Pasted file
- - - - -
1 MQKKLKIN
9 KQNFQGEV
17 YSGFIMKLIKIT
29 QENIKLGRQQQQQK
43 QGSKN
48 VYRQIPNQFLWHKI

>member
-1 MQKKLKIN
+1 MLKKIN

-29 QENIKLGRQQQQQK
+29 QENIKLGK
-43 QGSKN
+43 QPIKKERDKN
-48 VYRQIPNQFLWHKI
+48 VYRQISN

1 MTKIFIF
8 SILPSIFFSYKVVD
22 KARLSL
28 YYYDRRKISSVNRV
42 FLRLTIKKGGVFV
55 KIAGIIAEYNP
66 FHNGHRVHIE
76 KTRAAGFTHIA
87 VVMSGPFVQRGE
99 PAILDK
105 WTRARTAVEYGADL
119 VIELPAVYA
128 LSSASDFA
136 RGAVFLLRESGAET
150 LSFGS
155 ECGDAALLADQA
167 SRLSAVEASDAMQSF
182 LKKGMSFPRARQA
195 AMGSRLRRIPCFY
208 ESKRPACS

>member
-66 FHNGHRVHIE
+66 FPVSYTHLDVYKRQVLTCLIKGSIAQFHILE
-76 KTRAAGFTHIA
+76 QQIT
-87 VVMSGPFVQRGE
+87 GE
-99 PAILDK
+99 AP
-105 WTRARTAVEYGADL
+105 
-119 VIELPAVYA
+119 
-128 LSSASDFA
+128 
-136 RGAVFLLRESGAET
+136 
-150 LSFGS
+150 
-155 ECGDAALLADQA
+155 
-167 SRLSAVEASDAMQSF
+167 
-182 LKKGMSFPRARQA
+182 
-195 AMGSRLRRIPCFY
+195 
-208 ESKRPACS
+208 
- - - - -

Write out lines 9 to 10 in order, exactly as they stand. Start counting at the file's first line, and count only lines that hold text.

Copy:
+1 MLKKIN

-29 QENIKLGRQQQQQK